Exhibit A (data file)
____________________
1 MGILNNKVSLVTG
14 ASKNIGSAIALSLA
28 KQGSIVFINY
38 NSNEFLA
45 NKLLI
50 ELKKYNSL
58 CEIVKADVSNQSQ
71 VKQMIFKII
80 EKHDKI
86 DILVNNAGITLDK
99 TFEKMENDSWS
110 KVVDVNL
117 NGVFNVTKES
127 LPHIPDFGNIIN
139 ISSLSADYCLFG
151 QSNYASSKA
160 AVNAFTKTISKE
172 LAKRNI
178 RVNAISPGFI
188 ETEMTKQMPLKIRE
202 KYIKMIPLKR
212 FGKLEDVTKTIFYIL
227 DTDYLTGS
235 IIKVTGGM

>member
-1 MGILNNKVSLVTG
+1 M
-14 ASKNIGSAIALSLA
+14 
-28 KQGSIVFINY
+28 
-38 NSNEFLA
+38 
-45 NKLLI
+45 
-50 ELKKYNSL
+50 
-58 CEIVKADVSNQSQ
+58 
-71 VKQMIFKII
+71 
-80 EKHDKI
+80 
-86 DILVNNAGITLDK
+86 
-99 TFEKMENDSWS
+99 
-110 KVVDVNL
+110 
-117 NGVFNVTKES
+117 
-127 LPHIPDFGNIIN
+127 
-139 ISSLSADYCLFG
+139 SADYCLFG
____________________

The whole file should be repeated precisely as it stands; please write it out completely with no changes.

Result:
1 MGILNNKVSLVTG
14 ASKNIGSAIALSLA
28 KQGSIVFINY
38 NSNEFLA
45 NKLLI
50 ELKKYNSL
58 CEIVKADVSNQSQ
71 VKQMIFKII
80 EKHDKI
86 DILVNNAGITLDK
99 TFEKMENDSWS
110 KVVDVNL
117 NGVFNVTKES
127 LPHIPDFGNIIN
139 ISSLSADYCLFG
151 QSNYASSKA
160 AVNAFTKTISKE
172 LAKRNI
178 RVNAISPGFI
188 ETEMTKQMPLKIRE
202 KYIKMIPLKR
212 FGKLEDVTKTIFYIL
227 DTDYLTGS
235 IIKVTGGM

>member
-1 MGILNNKVSLVTG
+1 M
-14 ASKNIGSAIALSLA
+14 
-28 KQGSIVFINY
+28 
-38 NSNEFLA
+38 
-45 NKLLI
+45 
-50 ELKKYNSL
+50 
-58 CEIVKADVSNQSQ
+58 
-71 VKQMIFKII
+71 
-80 EKHDKI
+80 
-86 DILVNNAGITLDK
+86 
-99 TFEKMENDSWS
+99 
-110 KVVDVNL
+110 
-117 NGVFNVTKES
+117 
-127 LPHIPDFGNIIN
+127 
-139 ISSLSADYCLFG
+139 SADYCLFG